H.R. 1157: Rattlesnake Mountain Public Access Act

H.R. 1157

Rattlesnake Mountain Public Access Act

Date
June 11, 2013 (113th Congress, 1st Session)

Staff Contact
Communications

Floor Situation

On Tuesday, June 11, 2013, the House will consider H.R. 1157, the Rattlesnake Mountain Public Access Act,under a suspension of the rules. The bill was introduced on March 14, 2013 by Rep. Doc Hastings (R-WA) and referred to the Committee on Natural Resources, which held a mark-up and reported the bill by unanimous consent.

Bill Summary

H.R. 1157 directs the Secretary of the Interior to provide public access to the summit of Rattlesnake Mountain in the Hanford Reach National Monument, and allows the Secretary to enter into cooperative agreements with state and local governments and federal agencies in order to maintain public access and provide tours.

Background

Rattlesnake Mountain in Benton County, Washington was first seized by the federal government in 1943 and was used as a buffer zone for the Manhattan nuclear project taking place at the Hanford nuclear site.  The mountain went unused from 1960 until 2000 when President Clinton established the Hanford Reach National Monument.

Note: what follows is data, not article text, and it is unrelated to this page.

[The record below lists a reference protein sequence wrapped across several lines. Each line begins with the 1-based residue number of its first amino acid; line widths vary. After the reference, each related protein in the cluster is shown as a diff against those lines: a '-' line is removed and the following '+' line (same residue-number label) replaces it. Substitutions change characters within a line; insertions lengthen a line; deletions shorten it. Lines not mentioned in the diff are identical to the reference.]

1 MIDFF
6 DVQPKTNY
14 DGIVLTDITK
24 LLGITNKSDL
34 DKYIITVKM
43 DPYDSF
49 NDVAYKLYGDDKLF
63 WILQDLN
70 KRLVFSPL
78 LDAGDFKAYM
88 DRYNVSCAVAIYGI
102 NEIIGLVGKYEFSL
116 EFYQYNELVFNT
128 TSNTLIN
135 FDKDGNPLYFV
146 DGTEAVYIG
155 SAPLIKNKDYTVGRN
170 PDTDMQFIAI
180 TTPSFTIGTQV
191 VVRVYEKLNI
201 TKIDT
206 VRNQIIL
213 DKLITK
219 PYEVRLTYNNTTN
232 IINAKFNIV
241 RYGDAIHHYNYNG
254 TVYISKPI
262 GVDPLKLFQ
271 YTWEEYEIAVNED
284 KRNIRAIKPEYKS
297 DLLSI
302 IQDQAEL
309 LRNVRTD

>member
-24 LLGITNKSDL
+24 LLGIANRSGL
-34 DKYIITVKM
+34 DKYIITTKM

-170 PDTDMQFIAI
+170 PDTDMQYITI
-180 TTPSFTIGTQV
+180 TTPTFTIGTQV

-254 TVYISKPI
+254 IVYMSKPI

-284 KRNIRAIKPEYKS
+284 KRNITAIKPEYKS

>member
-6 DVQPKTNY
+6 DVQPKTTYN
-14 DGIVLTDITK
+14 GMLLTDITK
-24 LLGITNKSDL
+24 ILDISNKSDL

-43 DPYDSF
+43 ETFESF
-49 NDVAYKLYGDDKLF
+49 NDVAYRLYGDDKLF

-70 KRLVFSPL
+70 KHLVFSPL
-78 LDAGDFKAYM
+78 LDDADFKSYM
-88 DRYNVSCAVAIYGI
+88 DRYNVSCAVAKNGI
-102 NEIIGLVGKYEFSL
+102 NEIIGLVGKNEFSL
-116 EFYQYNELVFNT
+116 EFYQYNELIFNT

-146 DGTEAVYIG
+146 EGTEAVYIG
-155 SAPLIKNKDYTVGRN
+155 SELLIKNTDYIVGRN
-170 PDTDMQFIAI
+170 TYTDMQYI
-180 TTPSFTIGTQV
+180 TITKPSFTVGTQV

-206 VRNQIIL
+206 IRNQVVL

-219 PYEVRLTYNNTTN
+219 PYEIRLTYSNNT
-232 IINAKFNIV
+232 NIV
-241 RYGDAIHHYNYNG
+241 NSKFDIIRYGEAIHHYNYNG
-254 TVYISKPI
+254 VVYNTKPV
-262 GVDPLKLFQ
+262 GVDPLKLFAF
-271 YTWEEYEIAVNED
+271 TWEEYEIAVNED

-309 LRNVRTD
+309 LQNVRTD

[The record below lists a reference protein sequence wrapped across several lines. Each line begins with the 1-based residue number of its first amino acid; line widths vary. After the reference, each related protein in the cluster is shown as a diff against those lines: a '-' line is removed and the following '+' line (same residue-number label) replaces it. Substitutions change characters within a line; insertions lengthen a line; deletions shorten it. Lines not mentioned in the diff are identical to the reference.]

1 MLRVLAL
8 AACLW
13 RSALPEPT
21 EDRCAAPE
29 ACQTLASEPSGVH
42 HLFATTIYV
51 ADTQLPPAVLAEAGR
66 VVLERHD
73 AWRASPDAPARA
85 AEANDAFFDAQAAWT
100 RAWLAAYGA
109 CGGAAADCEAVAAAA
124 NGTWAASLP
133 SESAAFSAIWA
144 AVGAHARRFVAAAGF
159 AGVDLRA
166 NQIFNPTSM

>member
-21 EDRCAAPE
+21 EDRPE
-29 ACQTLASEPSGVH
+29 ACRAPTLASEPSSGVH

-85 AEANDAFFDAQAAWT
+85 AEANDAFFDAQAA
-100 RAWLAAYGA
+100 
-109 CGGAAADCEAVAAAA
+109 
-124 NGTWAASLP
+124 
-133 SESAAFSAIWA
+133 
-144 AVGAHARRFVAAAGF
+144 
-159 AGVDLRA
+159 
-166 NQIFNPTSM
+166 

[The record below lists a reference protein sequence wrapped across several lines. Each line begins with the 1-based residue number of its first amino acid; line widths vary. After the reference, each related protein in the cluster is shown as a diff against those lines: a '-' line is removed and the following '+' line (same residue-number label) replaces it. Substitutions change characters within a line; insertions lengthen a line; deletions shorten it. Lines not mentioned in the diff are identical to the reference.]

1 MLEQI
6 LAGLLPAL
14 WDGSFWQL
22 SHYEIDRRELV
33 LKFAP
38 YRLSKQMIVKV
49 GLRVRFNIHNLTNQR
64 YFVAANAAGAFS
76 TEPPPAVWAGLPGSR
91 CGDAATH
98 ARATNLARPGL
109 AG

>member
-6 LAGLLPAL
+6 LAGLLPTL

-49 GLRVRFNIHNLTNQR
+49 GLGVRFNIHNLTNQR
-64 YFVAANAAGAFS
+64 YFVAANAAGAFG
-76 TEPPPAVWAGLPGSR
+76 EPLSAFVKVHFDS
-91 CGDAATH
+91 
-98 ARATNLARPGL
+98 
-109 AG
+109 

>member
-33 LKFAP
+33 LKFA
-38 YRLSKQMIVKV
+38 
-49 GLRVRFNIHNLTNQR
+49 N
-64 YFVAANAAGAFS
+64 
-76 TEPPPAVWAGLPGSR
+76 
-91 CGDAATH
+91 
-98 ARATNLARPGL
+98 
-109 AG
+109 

In 2008, the Fish & Wildlife Service (FWS) published its conservation plan for the monument.  Despite public comments in favor of public access to the mountain, which offers unparalleled views of the area, the FWS determined that the mountain should be kept closed to the general public.[1]

H.R. 1157 would ensure public access to the summit for its educational, recreational and historical benefits.  An identical bill (H.R. 2719) passed the House in the 112th Congress on December 15, 2011 by a recorded vote of 416-0 (Roll no. 935).


[1] See Committee Report 113-99

Cost

The bill does not authorize appropriations.  However, according to CBO, “[while] there is an existing road to the summit; however, providing public access to it may require road improvements that would cost a few million dollars according to the agency. The legislation could influence the magnitude and timing of such expenditures; however, CBO expects that any change in costs relative to those expected under current law would be minimal.  Furthermore, any such costs would be subject to the availability of appropriated funds. H.R. 1157 would not affect direct spending or revenues; therefore, pay-as-you-go procedures do not apply.”[1]